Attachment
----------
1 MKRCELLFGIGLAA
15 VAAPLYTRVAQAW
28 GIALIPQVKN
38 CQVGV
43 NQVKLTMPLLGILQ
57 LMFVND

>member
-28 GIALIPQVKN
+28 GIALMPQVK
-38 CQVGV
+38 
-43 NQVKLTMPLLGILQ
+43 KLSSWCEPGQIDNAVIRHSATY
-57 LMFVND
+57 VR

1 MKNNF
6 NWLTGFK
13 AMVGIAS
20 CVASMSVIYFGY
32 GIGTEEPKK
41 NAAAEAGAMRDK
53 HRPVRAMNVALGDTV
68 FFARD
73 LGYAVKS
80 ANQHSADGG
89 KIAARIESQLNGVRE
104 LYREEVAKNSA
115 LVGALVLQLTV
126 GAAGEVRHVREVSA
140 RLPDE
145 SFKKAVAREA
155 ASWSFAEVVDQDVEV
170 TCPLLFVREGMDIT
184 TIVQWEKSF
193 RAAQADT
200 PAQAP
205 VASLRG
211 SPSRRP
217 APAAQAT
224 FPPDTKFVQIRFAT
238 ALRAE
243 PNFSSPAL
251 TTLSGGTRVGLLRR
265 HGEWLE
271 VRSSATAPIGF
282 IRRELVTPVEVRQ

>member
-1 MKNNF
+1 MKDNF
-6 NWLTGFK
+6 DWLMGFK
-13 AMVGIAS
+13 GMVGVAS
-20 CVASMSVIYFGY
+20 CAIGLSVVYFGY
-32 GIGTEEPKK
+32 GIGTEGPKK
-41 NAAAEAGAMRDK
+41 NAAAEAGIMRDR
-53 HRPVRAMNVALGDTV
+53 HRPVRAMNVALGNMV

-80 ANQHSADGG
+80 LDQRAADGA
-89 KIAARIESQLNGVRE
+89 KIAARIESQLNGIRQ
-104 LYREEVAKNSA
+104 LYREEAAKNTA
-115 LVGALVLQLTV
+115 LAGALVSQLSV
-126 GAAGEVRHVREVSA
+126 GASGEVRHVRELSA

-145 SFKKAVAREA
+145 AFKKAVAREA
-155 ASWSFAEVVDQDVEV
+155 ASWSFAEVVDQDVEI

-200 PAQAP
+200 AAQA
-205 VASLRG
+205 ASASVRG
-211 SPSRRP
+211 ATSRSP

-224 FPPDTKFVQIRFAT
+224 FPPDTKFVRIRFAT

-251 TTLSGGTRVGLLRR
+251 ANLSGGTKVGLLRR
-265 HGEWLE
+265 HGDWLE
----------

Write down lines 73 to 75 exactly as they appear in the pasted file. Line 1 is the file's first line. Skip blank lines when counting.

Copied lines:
+145 AFKKAVAREA
-155 ASWSFAEVVDQDVEV
+155 ASWSFAEVVDQDVEI